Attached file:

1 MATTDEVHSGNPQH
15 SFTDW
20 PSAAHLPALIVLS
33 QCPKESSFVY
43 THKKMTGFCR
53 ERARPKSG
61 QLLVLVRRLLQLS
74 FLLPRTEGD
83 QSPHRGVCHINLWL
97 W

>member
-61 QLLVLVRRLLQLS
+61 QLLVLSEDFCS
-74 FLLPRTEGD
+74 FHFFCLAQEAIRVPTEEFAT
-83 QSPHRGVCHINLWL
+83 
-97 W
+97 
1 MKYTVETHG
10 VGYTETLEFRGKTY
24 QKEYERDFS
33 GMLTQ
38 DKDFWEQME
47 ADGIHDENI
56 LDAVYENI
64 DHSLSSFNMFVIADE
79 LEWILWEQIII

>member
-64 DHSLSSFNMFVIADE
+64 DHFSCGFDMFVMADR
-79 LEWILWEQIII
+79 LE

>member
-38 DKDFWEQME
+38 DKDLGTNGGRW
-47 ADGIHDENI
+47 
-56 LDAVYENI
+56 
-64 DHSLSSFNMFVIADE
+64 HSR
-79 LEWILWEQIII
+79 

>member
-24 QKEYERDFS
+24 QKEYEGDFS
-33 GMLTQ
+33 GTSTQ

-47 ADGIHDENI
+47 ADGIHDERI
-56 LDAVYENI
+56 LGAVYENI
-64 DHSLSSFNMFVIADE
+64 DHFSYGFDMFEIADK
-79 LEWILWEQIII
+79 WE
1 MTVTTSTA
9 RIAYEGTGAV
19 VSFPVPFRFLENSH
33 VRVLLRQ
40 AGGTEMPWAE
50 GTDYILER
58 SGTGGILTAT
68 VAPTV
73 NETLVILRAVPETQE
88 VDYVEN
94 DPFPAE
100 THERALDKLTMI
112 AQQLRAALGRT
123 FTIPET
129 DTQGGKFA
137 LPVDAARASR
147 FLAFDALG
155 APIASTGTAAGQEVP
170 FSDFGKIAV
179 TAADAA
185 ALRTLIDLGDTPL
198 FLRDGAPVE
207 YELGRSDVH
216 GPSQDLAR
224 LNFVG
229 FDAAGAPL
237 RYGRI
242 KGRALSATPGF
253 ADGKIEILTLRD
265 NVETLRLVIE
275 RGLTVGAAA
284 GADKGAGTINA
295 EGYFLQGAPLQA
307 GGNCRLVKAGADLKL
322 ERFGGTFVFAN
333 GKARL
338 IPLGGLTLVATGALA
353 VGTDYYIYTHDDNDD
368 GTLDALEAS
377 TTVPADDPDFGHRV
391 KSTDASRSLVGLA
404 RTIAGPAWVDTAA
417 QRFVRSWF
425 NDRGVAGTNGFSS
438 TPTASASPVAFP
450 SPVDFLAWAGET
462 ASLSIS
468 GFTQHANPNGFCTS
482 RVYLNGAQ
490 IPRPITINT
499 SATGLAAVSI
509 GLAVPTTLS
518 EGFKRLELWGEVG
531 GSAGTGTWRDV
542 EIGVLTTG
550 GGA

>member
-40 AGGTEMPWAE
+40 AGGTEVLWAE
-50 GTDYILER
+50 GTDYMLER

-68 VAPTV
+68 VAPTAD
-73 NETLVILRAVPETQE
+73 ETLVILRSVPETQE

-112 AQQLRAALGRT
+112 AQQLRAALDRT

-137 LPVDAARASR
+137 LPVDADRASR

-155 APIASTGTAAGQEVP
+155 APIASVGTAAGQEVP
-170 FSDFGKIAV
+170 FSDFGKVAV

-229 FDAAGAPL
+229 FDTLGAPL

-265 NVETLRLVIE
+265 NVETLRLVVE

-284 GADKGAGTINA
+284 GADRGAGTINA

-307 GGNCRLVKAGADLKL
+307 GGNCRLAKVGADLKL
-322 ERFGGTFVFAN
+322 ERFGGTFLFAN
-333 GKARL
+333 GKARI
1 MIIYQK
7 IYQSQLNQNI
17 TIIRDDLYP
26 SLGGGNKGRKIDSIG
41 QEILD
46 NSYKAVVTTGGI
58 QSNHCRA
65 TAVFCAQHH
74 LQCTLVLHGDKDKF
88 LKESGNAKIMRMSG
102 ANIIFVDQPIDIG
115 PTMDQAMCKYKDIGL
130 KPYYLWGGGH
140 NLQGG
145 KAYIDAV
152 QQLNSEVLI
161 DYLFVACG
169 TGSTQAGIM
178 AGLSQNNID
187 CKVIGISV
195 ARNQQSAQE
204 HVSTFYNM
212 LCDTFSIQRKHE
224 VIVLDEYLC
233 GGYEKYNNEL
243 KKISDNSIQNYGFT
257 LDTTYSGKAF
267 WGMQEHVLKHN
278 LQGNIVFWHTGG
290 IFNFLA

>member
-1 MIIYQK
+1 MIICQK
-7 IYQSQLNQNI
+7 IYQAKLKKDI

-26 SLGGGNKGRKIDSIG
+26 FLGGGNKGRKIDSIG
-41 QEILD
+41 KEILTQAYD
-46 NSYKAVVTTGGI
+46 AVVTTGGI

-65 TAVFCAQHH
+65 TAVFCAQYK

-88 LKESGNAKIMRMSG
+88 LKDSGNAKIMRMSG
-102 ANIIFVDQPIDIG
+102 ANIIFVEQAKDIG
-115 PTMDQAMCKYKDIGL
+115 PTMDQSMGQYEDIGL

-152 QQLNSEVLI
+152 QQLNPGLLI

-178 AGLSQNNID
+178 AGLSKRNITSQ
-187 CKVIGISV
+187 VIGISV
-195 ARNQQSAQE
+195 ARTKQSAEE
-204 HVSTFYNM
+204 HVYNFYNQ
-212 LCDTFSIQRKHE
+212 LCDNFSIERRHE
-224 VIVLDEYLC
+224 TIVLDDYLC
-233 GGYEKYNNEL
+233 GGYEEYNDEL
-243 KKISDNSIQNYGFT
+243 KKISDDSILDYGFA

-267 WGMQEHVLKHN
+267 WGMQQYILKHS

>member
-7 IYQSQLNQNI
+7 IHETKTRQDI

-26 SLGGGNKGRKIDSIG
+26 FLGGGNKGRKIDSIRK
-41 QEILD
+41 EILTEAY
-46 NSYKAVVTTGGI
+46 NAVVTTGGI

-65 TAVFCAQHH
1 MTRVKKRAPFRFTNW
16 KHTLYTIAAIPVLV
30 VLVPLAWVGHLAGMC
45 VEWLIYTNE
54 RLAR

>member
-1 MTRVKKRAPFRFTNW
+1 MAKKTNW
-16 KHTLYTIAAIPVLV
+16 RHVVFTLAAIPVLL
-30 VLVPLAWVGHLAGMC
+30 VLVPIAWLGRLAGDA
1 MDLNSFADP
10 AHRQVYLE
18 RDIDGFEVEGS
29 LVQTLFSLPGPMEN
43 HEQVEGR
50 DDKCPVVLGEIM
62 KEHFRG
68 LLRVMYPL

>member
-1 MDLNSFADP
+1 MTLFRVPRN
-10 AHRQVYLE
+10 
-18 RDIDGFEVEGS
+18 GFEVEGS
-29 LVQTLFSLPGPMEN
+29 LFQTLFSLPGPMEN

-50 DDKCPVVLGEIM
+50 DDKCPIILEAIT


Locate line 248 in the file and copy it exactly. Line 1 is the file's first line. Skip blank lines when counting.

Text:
+18 GFEVEGS